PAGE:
With the broadcast networks’ upfront presentations a week away, research company Standard Media Index has produced a report that shines some light onto the mystery of what happens in those late-night negotiations.
Based on data for this broadcast season through March, SMI says that 76% of national TV spending took place in the upfront; 18% of dollars were bought in the scatter market and the remaining 6% was direct response.
Upfront spending is up 3.7% so far. The extra spending in the upfront has affected scatter, which is down 11.5% from the previous year.
According to SMI, NBC had the biggest shareof upfront spending, at 17.3%, up from 15.6% a year ago. CBS had a 13.2% share, down from 16.1% a year ago when it had the Super Bowl. ABC had a 12.1% share, down from 12.7%. Fox, boosted by the Super Bowl, had a 9.3% share, up from 8.2%.
Rounding out the top 10 networks in the upfront are ESPN, up 3.4%; TBS, down 1.4%; TNT, up 1.7%; Univision, down 12.7%; AMC, down 28.9% and The CW, up 18.2%.
The shows drawing the most upfront dollars were NFL football, the NCAA men’s basketball tournament,The Voice, and Big Bang Theory.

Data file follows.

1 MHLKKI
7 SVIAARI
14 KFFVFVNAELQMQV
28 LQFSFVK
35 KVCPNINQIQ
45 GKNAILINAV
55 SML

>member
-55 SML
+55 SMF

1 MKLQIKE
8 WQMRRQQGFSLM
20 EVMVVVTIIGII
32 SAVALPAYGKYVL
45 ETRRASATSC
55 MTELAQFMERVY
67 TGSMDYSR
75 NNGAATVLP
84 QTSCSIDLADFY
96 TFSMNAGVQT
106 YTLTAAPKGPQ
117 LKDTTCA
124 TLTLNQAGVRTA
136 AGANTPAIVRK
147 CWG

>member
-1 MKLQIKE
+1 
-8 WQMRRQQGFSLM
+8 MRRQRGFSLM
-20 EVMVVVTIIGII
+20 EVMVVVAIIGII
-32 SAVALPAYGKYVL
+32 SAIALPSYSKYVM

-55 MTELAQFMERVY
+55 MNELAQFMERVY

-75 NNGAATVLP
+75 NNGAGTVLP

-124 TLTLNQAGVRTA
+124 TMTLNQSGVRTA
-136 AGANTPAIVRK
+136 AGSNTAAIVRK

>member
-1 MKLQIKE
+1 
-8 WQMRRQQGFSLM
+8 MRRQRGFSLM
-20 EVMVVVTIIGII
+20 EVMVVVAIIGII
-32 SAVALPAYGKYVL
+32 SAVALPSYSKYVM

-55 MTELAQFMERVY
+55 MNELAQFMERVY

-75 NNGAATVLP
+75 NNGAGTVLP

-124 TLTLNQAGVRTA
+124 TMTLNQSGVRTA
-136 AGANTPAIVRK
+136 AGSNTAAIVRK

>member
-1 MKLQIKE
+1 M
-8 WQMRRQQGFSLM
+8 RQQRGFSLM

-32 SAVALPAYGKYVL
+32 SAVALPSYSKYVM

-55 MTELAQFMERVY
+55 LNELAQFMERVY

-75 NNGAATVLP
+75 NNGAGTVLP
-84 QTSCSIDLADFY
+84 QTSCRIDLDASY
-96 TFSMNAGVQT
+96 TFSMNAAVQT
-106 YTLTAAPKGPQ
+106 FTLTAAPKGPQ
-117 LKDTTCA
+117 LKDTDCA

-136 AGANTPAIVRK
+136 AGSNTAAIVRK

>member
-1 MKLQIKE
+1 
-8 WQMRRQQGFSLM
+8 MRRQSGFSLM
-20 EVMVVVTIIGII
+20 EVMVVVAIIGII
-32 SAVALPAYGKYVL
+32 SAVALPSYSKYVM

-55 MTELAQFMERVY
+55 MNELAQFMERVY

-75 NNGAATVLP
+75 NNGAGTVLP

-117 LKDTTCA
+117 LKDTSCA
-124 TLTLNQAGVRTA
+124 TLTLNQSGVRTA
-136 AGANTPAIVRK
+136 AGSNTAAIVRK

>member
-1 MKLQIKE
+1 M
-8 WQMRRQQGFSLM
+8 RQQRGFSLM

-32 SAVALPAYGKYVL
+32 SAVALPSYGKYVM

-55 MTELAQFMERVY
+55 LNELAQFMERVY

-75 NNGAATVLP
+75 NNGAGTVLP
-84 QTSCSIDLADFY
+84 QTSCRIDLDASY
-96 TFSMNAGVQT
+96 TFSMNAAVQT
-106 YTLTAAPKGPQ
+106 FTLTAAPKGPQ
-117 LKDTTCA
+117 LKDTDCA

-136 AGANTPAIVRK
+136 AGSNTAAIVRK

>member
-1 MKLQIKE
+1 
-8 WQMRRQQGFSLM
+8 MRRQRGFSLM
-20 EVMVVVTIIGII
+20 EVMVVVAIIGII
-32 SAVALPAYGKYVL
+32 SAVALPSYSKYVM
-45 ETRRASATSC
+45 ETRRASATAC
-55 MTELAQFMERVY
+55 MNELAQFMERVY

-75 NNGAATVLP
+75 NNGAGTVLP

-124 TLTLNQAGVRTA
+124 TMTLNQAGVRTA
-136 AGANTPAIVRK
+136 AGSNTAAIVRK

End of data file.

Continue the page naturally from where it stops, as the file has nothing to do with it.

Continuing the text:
Those were followed by more sports programming: college football, NBA, the Super Bowl and the World Series.
Other popular primetime shows in the upfront includedThe Walking Dead, NCIS, Law & Order: SVU, Grey’s Anatomy, This Is Us, The Bachelor, EmpireandModern Family.
How hot was last year’s scatter market? Spots on Fox’sEmpiresold for $747,832 per 30 seconds in scatter, up 39% from their upfront price. Advertisers paid $391,443 for spots in CBS’ Big Bang Theory, up 34% from scatter. Because the season is still ongoing, SMI did not provide similar numbers for this year’s scatter market.
Special broadcasts draw special prices in the upfront, but reflecting soft ratings, ad spending was down too in the 2016-17 upfront. ABC got commitments for $41.2 million in spending from the Oscars during the upfront, down 7% from the prior year. There was $24.2 million put down for the Grammys, down 22.4%, and $24.1 million for the Golden Globes, up 0.7%.
Among the cable news networks, CNN and MSNBC expanded their share of upfront dollars, while Fox News had the lion’s share at 42.9% but was down from 45.6% the prior year.
SMI says that CNN’sAnderson Cooper 360got the most ad dollars during last year’s upfront, more than Fox News’ recently canceledO’Reilly Factor. O’Reilly generated more total revenue that Cooper, but O’Reilly did it with direct response ads, SMI says. Rachel Maddow’s show on MSNBC was the 10th most popular show during the 2016-17 upfront.
So far this year, national spending is up 1.8%, with cable up 3.6% and broadcast down 0.3%. Cable has accounted for 56% share of national ad dollars, with broadcast accounting for the other 44%.